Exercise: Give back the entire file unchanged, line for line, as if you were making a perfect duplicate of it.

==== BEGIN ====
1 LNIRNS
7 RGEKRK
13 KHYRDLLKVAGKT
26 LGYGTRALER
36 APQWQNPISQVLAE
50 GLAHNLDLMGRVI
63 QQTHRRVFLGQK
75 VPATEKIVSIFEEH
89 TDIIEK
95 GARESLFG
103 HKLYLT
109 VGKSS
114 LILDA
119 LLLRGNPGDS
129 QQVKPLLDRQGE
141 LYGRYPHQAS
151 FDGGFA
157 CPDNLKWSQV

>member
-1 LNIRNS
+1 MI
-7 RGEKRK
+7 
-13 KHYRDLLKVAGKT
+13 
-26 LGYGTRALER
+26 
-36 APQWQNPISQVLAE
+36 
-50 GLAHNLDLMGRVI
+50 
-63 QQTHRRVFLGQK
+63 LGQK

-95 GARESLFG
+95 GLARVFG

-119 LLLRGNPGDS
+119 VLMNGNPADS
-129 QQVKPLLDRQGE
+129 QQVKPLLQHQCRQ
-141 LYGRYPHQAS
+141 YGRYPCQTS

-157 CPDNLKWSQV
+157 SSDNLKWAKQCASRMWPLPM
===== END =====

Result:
1 LNIRNS
7 RGEKRK
13 KHYRDLLKVAGKT
26 LGYGTRALER
36 APQWQNPISQVLAE
50 GLAHNLDLMGRVI
63 QQTHRRVFLGQK
75 VPATEKIVSIFEEH
89 TDIIEK
95 GARESLFG
103 HKLYLT
109 VGKSS
114 LILDA
119 LLLRGNPGDS
129 QQVKPLLDRQGE
141 LYGRYPHQAS
151 FDGGFA
157 CPDNLKWSQV

>member
-1 LNIRNS
+1 MI
-7 RGEKRK
+7 
-13 KHYRDLLKVAGKT
+13 
-26 LGYGTRALER
+26 
-36 APQWQNPISQVLAE
+36 
-50 GLAHNLDLMGRVI
+50 
-63 QQTHRRVFLGQK
+63 LGQK

-95 GARESLFG
+95 GLARVFG

-119 LLLRGNPGDS
+119 VLMNGNPADS
-129 QQVKPLLDRQGE
+129 QQVKPLLQHQCRQ
-141 LYGRYPHQAS
+141 YGRYPCQTS

-157 CPDNLKWSQV
+157 SSDNLKWAKQCASRMWPLPM